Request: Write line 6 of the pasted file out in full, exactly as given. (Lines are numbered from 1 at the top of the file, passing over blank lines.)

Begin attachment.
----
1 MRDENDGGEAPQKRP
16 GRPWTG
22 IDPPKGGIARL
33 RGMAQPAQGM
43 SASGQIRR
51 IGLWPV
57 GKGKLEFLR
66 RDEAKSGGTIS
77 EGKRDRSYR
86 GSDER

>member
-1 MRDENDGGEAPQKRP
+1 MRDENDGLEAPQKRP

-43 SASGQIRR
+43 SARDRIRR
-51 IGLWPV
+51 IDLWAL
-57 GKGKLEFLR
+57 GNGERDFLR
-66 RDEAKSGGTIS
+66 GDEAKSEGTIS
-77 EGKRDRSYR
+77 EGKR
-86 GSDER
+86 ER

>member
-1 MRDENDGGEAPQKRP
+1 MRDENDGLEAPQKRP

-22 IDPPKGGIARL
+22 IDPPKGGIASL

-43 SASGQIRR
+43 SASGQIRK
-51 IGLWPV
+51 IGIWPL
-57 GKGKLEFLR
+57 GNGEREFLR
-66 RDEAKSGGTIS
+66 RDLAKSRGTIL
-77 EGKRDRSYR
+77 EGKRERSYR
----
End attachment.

51 IGLWPV